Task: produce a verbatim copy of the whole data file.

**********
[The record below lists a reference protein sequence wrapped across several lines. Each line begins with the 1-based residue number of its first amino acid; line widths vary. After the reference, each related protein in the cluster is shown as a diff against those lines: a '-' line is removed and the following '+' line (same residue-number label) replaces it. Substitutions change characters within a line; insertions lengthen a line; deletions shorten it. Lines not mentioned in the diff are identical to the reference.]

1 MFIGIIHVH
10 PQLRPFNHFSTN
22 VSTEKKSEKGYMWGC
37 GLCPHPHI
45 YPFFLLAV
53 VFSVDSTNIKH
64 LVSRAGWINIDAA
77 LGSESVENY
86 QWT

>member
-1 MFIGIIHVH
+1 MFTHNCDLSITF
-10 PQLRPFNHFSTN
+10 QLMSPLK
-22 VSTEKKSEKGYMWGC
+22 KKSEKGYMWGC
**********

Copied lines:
[The record below lists a reference protein sequence wrapped across several lines. Each line begins with the 1-based residue number of its first amino acid; line widths vary. After the reference, each related protein in the cluster is shown as a diff against those lines: a '-' line is removed and the following '+' line (same residue-number label) replaces it. Substitutions change characters within a line; insertions lengthen a line; deletions shorten it. Lines not mentioned in the diff are identical to the reference.]

1 MFIGIIHVH
10 PQLRPFNHFSTN
22 VSTEKKSEKGYMWGC
37 GLCPHPHI
45 YPFFLLAV
53 VFSVDSTNIKH
64 LVSRAGWINIDAA
77 LGSESVENY
86 QWT

>member
-1 MFIGIIHVH
+1 MFTHNCDLSITF
-10 PQLRPFNHFSTN
+10 QLMSPLK
-22 VSTEKKSEKGYMWGC
+22 KKSEKGYMWGC